If only health care professionals such as Midwives and Health Visitors, as well as all of the baby literature given to us during pregnancy, gave a much more realistic account of a baby’s sleeping habits during the first year. If only they said it was ‘normal’ for babies not to sleep for long periods of time. Why would a baby that has been used to hearing a mothers heartbeat for 9 months, want to be alone? Why would professionals advocate leaving a baby cry themselves to sleep? I have been beyond exhausted and I’m not ashamed to say I left Rory in his cot crying whilst I attended to my needs for a brief period of time. But I would never contemplate letting him cry himself to sleep. As an adult, I have cried myself to sleep. I would never want that for my baby. However, I do understand the desperate needs of sleep deprived parents, therefore I do not judge anyone’s choices. I understand. I empathise and sympathise. It is simply my opinion.

Rory was nearly 2 1/2 years old when I started my cancer treatment. We had been co-sleeping up until then. I was worried about our separation at night time. I moved into Rory’s bedroom and moved his toddler bed into my room. The room he would share with my mum until my treatment side effects eased. He slept from 7pm – 7am! Might I just add that my mum is amazing. She is the gentlest of souls. The bond that my mum and Rory have together meant that he was totally comfortable to sleep knowing she was only a few feet away should he need her. I couldn’t have asked for anything more.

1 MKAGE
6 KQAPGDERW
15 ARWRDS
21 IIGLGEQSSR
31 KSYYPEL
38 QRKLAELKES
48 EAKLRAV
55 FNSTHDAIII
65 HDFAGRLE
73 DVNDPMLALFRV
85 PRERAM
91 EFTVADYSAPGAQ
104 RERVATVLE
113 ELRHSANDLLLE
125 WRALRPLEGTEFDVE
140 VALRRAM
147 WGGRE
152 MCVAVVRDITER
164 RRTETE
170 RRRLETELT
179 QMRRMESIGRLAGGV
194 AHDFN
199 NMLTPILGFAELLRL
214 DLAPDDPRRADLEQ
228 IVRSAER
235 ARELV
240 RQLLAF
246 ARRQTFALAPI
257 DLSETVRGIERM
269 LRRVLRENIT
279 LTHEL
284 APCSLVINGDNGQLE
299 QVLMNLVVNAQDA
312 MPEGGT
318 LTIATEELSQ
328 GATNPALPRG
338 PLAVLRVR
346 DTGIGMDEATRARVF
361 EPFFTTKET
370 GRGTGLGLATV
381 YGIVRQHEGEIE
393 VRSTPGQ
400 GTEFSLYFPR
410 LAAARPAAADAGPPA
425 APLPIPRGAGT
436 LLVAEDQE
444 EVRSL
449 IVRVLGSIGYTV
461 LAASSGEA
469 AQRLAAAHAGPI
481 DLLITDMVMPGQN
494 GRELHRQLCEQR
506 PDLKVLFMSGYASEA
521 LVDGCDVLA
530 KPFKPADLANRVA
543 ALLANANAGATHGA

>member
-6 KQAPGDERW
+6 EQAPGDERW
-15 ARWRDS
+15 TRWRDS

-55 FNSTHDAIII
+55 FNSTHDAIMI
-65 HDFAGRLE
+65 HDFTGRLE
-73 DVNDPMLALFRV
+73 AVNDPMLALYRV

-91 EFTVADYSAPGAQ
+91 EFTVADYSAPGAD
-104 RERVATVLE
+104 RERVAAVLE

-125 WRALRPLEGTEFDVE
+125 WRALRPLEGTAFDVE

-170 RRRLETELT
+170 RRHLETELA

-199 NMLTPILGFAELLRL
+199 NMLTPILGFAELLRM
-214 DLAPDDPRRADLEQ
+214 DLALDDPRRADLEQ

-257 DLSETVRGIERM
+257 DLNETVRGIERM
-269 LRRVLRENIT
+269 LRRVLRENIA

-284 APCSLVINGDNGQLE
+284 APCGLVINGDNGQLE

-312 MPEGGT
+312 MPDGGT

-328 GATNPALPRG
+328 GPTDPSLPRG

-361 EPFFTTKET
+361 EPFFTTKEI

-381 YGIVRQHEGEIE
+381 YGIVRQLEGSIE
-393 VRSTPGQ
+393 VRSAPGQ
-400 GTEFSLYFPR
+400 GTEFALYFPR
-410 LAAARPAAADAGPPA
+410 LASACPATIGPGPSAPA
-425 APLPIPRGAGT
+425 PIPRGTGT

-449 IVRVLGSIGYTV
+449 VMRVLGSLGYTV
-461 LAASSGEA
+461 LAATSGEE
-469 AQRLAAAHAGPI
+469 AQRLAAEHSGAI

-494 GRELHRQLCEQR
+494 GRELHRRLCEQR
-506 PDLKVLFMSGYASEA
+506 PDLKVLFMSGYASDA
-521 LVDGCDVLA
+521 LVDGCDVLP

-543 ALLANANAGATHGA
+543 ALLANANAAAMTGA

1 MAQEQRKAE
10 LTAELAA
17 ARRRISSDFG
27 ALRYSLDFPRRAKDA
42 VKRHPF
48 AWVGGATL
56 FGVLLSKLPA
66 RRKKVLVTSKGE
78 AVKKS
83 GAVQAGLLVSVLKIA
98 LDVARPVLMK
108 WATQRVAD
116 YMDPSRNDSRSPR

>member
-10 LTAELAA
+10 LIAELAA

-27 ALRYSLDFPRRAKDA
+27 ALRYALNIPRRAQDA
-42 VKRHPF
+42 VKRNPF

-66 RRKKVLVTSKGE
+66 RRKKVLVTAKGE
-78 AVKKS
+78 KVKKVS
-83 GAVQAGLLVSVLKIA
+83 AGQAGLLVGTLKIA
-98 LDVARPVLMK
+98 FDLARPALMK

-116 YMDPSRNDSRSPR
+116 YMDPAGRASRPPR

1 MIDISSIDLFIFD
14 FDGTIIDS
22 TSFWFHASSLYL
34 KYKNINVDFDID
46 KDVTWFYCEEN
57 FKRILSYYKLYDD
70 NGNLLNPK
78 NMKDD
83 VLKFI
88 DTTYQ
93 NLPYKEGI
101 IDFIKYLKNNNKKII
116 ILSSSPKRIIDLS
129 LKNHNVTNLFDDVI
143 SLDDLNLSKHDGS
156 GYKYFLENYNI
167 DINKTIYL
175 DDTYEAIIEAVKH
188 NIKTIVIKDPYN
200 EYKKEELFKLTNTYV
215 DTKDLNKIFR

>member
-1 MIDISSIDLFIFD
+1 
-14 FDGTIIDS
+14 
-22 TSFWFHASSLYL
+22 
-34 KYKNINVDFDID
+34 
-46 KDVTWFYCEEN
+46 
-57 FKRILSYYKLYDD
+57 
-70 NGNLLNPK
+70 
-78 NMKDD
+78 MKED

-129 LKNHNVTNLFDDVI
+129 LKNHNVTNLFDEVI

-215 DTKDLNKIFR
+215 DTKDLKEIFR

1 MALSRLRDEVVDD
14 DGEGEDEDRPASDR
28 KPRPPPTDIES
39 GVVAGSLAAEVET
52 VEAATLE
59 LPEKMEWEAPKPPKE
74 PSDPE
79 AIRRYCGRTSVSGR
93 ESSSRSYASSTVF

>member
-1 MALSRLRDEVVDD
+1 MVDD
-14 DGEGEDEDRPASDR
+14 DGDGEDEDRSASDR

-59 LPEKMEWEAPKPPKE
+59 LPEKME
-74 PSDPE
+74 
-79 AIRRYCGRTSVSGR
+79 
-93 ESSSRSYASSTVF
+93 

Anyone who knows Rory, knows he is a confident and articulate little man. He does however, have separation anxiety at night. Since he started full time school, I have tried to be a little firmer with his bed time routine which includes sleeping in his own bed. He knows that if he needs me, he can just come into my bed and snuggle up quietly next to me. He comes in every night!

The weekend is another story. I let him self regulate. He decides when he wants/needs to go to bed. He may stay up with me for as long as he likes and usually does. There is nothing worse for me than going to bed and not being able to sleep, it shouldn’t be any different for my son. He follows in my footsteps and doesn’t need a lot of sleep and that is roughly 6-8 hours on a good day. One thing that helped me, was accepting my sons sleeping pattern. For years I tried to change it. Once I accepted it, life became easier.

I never thought there would be any advantages to single parenting, but when my son goes to his dads for a sleepover, I sleep! I really sleep! Slowly but surely, I am catching up on 6 years of no sleep!

For whatever reason, my son needs extra comfort and reassurance at night time. I am never going to turn him away. I know for a fact that this won’t last and my baby will be all grown up before I know it.